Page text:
The Federal Trade Commission (FTC) recently announced that it is postponing implementation of the Red Flags Rule until November 1, 2009, in order to provide businesses with more education about compliance with the Rule.
The Federal Trade Commission (FTC) recently announced that it is postponing implementation of the Red Flags Rule until November 1, 2009, in order to provide businesses with more education about compliance with the Rule. This will include additional resources and guidance to clarify whether businesses are covered by the Rule and, if so, what they must do to comply.
The Red Flags Rule is an anti-fraud regulation. It was jointly issued by several federal agencies to implement sections 114 and 315 of the Fair and Accurate Credit Transactions Act and is enforced by the FTC.
The Red Flags Rule has two major requirements. The first requires businesses and organizations that use consumer reports to implement policies and procedures when a consumer reporting agency sends the user a notice of address discrepancy. This requirement is currently being enforced. The second requires creditors and financial institutions with covered accounts to implement written Identity Theft Prevention Programs. The program should detect "red flags" of identity theft in the company's daily operations, implement steps to prevent identity theft, and mitigate damage identity theft causes. Enforcement of this requirement has been postponed.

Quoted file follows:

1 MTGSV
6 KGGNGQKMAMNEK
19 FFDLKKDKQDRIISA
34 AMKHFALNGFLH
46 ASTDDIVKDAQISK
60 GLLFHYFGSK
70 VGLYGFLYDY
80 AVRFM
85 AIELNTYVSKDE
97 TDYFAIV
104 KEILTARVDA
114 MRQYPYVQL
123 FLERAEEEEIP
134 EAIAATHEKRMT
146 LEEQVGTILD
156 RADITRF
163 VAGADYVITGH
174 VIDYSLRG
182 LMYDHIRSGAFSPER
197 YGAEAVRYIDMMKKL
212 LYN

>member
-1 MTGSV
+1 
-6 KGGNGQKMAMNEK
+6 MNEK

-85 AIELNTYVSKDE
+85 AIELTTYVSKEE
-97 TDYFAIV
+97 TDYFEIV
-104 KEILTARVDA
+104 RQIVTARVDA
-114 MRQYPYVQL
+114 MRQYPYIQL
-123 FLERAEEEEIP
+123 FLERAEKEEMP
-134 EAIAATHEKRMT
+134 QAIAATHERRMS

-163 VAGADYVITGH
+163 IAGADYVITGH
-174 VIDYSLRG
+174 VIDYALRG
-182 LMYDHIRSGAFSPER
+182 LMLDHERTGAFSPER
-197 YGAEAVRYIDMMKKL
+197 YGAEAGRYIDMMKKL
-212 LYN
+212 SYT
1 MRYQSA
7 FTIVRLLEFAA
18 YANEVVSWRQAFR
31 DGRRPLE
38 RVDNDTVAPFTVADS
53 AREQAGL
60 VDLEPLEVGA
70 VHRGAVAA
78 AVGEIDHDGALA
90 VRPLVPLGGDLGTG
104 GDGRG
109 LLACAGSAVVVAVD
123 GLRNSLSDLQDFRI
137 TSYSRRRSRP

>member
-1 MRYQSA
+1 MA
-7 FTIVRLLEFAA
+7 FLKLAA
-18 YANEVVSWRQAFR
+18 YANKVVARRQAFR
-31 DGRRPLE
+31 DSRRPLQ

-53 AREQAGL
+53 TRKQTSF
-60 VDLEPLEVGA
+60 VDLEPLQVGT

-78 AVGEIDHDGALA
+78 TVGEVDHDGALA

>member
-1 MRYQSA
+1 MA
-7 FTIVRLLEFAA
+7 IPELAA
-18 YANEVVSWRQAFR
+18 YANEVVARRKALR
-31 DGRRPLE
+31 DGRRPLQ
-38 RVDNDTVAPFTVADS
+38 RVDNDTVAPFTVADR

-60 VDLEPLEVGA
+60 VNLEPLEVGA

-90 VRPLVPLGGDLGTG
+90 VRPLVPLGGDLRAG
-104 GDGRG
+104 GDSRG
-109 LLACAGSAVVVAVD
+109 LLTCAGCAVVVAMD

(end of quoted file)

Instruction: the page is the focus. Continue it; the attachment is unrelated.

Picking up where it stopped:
Under the Red Flags Rule, the term "creditor" has a broad definition and includes any businesses or organizations that regularly defer payments for goods or services or provide goods or services and bill customers later. It also includes businesses that regularly grant loans or extend credit or arrange for the extension of loans or credit, such as car dealerships, mortgage brokers, real estate agents, and retailers that offer financing.
Doctors, lawyers and other professionals have criticized the FTC's broad interpretation of the term "creditor" as including businesses that bill clients some time after providing services. In the press release announcing the delay of implementation of the Red Flags Rule, the FTC noted that some entities, particularly small businesses and entities with a low risk of identity theft, remain uncertain about their obligations. According to the press release, the additional guidance the FTC plans to make available is designed to help these entities.
The FTC has already posted FAQs that address how it intends to enforce the Red Flags Rule and other topics – www.ftc.gov/bcp/edu/microsites/redflagsrule/faqs.shtm. The enforcement FAQ states that Commission staff would be unlikely to recommend bringing a law enforcement action if entities know their customers or clients individually, or if they perform services in or around their customers' homes, or if they operate in sectors where identity theft is rare and they have not themselves been the target of identity theft.
More information regarding the Red Flags Rule can be found on the FTC's website at www.ftc.gov/redflagsrule. If you have questions regarding whether your business or organization is required to implement an Identity Theft Prevention Program or need assistance in developing such a program, you can contact the author of this alert, Jade Cobb, at 864-699-1145, email@example.com, or the Ford & Harrison attorney with whom you usually work.